The Spirit of Bandung is marked by its idealism, a state of mind few associate with the revolutionary Martinican physician and psychiatrist Frantz Fanon, who is perhaps best known for Les damnés de la terre, in particular its opening chapter on violence. And yet, Fanon’s work, too, is marked by a keen sense of hope as he urges himself and his readers, “[to] make a new start, develop a new way of thinking, and endeavor to create a new man.” As a clinician and philosopher who combined phenomenology, psychiatry, and psychoanalysis in his work, Fanon draws our attention to the importance of healing the physical, affective, and epistemological wounds of anti-black racism by attending to the social relations that produce them. This paper takes as a point of departure Fanon’s “Letter to the Resident Minister (1956),” in which he resigns from his post as Médecin-Chef de service at the Psychiatric Hospital of Blida-Joineville in war-torn Algeria. More than a gesture, I argue that Fanon’s active withdrawal as a representative of French colonialism enabled Fanon to write Wretched of the Earth and raises the question of what role hopeful resignation can have in achieving decolonial healing.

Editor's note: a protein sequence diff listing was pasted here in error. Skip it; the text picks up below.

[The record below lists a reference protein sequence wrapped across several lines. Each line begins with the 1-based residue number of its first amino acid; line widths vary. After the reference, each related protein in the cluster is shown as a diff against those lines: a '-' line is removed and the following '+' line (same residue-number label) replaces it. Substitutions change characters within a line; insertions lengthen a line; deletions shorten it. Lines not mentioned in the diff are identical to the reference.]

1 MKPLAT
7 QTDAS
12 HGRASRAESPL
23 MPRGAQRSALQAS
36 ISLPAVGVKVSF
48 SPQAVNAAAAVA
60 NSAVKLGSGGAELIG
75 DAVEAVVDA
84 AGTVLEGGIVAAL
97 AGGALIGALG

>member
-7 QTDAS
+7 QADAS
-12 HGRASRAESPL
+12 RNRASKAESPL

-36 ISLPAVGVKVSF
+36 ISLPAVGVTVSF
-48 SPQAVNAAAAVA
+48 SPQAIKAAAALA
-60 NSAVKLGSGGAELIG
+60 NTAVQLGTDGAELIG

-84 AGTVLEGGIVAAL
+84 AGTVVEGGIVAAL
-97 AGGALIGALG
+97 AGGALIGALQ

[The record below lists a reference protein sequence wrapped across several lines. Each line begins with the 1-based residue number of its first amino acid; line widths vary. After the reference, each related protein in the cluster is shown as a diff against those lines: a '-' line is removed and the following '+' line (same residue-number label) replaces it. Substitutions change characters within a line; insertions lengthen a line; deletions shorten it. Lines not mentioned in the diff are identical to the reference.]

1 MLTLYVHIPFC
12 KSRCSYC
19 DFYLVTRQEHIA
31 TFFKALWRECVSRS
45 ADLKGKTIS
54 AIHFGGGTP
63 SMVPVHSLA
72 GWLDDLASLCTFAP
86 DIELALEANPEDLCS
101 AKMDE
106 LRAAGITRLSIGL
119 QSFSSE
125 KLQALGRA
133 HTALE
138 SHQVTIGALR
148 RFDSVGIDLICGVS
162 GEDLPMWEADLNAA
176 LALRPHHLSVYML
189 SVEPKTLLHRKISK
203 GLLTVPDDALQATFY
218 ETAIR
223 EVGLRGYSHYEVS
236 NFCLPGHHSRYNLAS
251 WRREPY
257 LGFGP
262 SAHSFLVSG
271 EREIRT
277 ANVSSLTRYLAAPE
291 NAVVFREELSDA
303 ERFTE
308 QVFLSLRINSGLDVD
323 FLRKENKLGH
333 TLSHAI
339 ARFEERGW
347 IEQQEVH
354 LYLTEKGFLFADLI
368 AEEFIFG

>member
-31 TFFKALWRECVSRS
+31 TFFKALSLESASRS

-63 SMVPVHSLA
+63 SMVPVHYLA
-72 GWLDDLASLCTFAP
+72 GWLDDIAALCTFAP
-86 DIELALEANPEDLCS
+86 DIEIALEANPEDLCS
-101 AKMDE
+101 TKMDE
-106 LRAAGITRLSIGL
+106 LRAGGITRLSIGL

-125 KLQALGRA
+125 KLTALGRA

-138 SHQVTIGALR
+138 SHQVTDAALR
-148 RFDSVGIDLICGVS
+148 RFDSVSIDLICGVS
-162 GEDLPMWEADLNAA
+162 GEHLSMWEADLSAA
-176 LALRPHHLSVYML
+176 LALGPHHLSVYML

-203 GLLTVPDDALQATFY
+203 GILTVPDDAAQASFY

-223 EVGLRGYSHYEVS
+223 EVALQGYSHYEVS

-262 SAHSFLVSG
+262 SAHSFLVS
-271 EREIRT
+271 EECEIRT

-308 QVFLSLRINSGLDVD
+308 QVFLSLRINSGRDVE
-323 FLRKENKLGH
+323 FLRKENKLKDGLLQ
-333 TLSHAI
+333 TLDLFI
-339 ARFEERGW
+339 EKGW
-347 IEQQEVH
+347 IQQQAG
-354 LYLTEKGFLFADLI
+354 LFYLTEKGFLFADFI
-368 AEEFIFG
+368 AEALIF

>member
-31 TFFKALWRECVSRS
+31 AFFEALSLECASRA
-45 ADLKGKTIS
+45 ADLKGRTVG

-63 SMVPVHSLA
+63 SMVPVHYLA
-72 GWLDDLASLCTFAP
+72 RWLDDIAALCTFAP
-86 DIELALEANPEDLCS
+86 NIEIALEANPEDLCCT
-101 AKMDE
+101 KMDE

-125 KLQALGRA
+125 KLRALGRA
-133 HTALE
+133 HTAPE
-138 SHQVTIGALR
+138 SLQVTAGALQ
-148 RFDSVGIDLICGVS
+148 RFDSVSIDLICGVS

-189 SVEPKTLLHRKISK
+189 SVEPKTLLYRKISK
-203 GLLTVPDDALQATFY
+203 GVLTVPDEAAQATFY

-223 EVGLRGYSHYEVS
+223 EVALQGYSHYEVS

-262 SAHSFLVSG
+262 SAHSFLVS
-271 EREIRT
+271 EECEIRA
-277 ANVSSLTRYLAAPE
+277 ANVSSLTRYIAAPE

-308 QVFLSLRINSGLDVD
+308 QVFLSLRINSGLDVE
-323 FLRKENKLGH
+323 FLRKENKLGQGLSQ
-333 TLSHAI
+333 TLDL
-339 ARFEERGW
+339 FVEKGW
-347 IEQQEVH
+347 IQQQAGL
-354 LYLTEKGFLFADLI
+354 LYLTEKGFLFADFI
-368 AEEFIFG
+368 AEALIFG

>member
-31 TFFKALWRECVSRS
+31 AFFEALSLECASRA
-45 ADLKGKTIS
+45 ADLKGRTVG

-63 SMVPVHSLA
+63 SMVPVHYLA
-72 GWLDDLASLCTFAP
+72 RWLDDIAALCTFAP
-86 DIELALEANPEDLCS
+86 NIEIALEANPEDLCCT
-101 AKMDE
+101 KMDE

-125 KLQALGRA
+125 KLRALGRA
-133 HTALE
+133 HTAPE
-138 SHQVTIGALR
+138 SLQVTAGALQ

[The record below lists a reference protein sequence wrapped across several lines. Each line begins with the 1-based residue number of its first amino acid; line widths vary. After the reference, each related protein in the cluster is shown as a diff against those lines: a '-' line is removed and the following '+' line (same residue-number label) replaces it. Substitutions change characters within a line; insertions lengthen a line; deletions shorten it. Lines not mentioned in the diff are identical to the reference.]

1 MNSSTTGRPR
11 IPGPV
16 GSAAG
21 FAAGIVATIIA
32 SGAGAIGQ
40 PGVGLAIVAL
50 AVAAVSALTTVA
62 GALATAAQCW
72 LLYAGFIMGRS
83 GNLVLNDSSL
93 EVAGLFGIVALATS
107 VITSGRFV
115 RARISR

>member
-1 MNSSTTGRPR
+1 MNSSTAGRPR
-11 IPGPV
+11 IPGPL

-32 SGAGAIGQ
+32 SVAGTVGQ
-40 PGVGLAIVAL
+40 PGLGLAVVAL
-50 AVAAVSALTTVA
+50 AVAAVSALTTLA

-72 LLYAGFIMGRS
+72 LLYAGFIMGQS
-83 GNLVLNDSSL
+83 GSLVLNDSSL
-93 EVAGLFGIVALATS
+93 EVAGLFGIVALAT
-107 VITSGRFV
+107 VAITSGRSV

In: Bandung